In the 21st century, if “the blues” has any face, it’s Robert Johnson’s, or, more typically, a Johnson-esque silhouette, dark and downtrodden: slumped, itinerant, devastated, male. He has usurped all the torture and torment, a fantastical incarnation of a fantasy. That, in the 1920s and ’30s, commercial artists like Mamie Smith, Ma Rainey, and Bessie Smith were the dominant figures of the genre has become irrelevant to the myth of the blues as it’s been written by collectors and critics. Smith was phenomenally successful—a stout, outspoken black woman in a fur coat and pearls, stuffing theaters—and her success so directly contradicts a more romantic saga (the-blues-as-marginalized-cry) that she’s been nearly excised from its telling.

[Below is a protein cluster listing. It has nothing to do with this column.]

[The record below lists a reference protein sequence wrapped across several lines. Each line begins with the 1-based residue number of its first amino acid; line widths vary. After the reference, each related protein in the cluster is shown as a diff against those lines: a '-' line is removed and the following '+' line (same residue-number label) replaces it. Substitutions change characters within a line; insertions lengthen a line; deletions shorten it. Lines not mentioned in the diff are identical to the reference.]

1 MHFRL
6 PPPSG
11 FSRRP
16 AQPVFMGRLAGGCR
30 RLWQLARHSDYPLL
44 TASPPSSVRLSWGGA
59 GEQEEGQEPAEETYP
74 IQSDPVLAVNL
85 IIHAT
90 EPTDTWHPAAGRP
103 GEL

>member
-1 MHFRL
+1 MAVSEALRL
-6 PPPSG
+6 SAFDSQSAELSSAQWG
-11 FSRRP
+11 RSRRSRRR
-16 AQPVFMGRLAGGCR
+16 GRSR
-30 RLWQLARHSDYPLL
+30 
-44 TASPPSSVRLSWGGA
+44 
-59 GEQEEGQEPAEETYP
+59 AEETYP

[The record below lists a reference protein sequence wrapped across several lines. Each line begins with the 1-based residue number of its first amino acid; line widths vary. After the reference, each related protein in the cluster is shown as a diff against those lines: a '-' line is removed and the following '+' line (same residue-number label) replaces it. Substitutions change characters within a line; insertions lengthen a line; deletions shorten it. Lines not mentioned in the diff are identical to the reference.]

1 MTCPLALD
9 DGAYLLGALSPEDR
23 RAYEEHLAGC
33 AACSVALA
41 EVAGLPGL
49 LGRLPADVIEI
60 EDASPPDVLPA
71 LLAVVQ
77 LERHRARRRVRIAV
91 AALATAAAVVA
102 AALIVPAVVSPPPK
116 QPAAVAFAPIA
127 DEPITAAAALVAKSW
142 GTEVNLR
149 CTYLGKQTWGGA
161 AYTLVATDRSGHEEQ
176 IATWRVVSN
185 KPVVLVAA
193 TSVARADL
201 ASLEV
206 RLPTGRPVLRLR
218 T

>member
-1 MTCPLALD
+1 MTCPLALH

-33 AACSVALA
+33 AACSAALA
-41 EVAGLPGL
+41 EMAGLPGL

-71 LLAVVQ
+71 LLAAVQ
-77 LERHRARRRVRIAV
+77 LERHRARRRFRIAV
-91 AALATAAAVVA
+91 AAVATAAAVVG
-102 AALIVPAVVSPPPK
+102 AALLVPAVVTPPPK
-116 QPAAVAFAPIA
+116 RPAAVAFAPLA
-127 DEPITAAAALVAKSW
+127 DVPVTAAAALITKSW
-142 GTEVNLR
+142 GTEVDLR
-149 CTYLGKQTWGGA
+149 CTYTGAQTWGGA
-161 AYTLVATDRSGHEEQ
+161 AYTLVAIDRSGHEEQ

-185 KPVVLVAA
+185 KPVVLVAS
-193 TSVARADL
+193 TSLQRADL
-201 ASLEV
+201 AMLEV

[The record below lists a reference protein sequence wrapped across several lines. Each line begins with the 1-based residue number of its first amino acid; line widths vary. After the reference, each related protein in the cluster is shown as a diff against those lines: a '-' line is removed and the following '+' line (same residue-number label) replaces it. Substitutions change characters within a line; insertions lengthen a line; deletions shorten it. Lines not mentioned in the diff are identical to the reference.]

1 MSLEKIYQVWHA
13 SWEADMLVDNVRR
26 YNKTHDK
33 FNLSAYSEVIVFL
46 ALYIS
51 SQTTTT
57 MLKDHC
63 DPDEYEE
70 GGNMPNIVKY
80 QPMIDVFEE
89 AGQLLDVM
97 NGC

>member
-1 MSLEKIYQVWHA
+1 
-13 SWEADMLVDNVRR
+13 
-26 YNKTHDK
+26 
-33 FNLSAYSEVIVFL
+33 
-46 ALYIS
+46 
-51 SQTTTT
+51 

—Amanda Petrusich, writing in the Oxford American magazine about blues singer Bessie Smith, one of the most popular blues musicians of all time, an architect of the musical form, and the first to appear on Columbia Records’ “race series” in 1924. Petrusich’s piece ran in December, 2013.